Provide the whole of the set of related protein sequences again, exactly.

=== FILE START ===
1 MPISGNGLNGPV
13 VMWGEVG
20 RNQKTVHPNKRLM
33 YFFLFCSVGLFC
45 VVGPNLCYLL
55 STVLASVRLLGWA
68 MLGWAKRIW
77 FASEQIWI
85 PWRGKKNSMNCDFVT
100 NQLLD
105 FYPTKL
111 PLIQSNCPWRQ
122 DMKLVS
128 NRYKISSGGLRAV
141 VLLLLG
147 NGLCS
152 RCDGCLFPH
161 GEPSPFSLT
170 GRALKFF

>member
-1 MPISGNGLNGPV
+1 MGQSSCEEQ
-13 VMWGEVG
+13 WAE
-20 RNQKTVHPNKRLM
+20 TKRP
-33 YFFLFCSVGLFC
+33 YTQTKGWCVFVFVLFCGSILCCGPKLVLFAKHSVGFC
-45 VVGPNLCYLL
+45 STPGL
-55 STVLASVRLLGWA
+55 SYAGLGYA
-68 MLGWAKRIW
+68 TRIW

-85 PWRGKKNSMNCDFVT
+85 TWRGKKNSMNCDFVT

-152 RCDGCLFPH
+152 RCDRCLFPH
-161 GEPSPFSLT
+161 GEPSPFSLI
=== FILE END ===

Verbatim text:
1 MPISGNGLNGPV
13 VMWGEVG
20 RNQKTVHPNKRLM
33 YFFLFCSVGLFC
45 VVGPNLCYLL
55 STVLASVRLLGWA
68 MLGWAKRIW
77 FASEQIWI
85 PWRGKKNSMNCDFVT
100 NQLLD
105 FYPTKL
111 PLIQSNCPWRQ
122 DMKLVS
128 NRYKISSGGLRAV
141 VLLLLG
147 NGLCS
152 RCDGCLFPH
161 GEPSPFSLT
170 GRALKFF

>member
-1 MPISGNGLNGPV
+1 MGQSSCEEQ
-13 VMWGEVG
+13 WAE
-20 RNQKTVHPNKRLM
+20 TKRP
-33 YFFLFCSVGLFC
+33 YTQTKGWCVFVFVLFCGSILCCGPKLVLFAKHSVGFC
-45 VVGPNLCYLL
+45 STPGL
-55 STVLASVRLLGWA
+55 SYAGLGYA
-68 MLGWAKRIW
+68 TRIW

-85 PWRGKKNSMNCDFVT
+85 TWRGKKNSMNCDFVT

-152 RCDGCLFPH
+152 RCDRCLFPH
-161 GEPSPFSLT
+161 GEPSPFSLI